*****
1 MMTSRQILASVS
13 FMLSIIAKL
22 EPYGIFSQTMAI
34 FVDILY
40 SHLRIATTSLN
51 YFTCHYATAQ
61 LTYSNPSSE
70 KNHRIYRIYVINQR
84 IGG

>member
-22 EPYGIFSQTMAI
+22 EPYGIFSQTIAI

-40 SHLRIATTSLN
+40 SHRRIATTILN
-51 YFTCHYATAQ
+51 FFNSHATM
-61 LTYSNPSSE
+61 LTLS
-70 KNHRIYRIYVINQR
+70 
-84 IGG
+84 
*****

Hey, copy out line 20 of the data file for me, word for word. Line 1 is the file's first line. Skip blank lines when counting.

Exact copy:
+70 